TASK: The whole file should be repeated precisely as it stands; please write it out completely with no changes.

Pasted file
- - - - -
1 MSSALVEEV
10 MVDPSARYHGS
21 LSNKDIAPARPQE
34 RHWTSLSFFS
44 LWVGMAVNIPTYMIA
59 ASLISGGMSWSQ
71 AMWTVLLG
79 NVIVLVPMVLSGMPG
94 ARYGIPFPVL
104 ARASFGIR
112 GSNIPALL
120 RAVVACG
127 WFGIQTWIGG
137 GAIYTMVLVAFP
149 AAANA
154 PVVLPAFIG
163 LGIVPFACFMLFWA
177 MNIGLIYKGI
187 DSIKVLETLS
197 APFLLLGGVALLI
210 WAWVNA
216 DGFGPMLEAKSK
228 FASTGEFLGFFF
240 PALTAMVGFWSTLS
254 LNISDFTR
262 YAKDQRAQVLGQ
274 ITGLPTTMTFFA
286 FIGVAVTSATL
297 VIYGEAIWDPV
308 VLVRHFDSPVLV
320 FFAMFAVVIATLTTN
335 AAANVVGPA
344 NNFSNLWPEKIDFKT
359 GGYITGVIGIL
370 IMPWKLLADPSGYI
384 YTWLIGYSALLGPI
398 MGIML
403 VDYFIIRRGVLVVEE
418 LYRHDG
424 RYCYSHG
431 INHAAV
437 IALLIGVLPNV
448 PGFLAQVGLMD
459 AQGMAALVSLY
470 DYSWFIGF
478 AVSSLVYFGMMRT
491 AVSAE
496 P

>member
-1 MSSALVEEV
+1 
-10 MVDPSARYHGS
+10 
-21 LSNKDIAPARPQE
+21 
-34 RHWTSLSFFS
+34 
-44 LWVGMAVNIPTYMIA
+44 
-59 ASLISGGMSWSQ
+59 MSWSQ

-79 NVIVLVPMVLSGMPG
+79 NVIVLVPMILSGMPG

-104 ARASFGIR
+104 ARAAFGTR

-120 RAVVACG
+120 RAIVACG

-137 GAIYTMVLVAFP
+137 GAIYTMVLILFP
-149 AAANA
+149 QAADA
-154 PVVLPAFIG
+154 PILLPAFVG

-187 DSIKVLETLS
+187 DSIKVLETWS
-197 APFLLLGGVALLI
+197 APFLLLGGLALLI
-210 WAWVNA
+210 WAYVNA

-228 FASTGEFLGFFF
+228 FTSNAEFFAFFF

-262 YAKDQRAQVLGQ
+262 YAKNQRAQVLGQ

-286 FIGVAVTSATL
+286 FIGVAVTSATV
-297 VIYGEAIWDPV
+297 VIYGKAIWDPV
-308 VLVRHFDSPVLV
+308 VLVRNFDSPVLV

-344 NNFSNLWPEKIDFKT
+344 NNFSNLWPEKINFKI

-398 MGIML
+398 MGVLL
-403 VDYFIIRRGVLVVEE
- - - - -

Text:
1 MSSALVEEV
10 MVDPSARYHGS
21 LSNKDIAPARPQE
34 RHWTSLSFFS
44 LWVGMAVNIPTYMIA
59 ASLISGGMSWSQ
71 AMWTVLLG
79 NVIVLVPMVLSGMPG
94 ARYGIPFPVL
104 ARASFGIR
112 GSNIPALL
120 RAVVACG
127 WFGIQTWIGG
137 GAIYTMVLVAFP
149 AAANA
154 PVVLPAFIG
163 LGIVPFACFMLFWA
177 MNIGLIYKGI
187 DSIKVLETLS
197 APFLLLGGVALLI
210 WAWVNA
216 DGFGPMLEAKSK
228 FASTGEFLGFFF
240 PALTAMVGFWSTLS
254 LNISDFTR
262 YAKDQRAQVLGQ
274 ITGLPTTMTFFA
286 FIGVAVTSATL
297 VIYGEAIWDPV
308 VLVRHFDSPVLV
320 FFAMFAVVIATLTTN
335 AAANVVGPA
344 NNFSNLWPEKIDFKT
359 GGYITGVIGIL
370 IMPWKLLADPSGYI
384 YTWLIGYSALLGPI
398 MGIML
403 VDYFIIRRGVLVVEE
418 LYRHDG
424 RYCYSHG
431 INHAAV
437 IALLIGVLPNV
448 PGFLAQVGLMD
459 AQGMAALVSLY
470 DYSWFIGF
478 AVSSLVYFGMMRT
491 AVSAE
496 P

>member
-1 MSSALVEEV
+1 
-10 MVDPSARYHGS
+10 
-21 LSNKDIAPARPQE
+21 
-34 RHWTSLSFFS
+34 
-44 LWVGMAVNIPTYMIA
+44 
-59 ASLISGGMSWSQ
+59 MSWSQ

-79 NVIVLVPMVLSGMPG
+79 NVIVLVPMILSGMPG

-104 ARASFGIR
+104 ARAAFGTR

-120 RAVVACG
+120 RAIVACG

-137 GAIYTMVLVAFP
+137 GAIYTMVLILFP
-149 AAANA
+149 QAADA
-154 PVVLPAFIG
+154 PILLPAFVG

-187 DSIKVLETLS
+187 DSIKVLETWS
-197 APFLLLGGVALLI
+197 APFLLLGGLALLI
-210 WAWVNA
+210 WAYVNA

-228 FASTGEFLGFFF
+228 FTSNAEFFAFFF

-262 YAKDQRAQVLGQ
+262 YAKNQRAQVLGQ

-286 FIGVAVTSATL
+286 FIGVAVTSATV
-297 VIYGEAIWDPV
+297 VIYGKAIWDPV
-308 VLVRHFDSPVLV
+308 VLVRNFDSPVLV

-344 NNFSNLWPEKIDFKT
+344 NNFSNLWPEKINFKI

-398 MGIML
+398 MGVLL
-403 VDYFIIRRGVLVVEE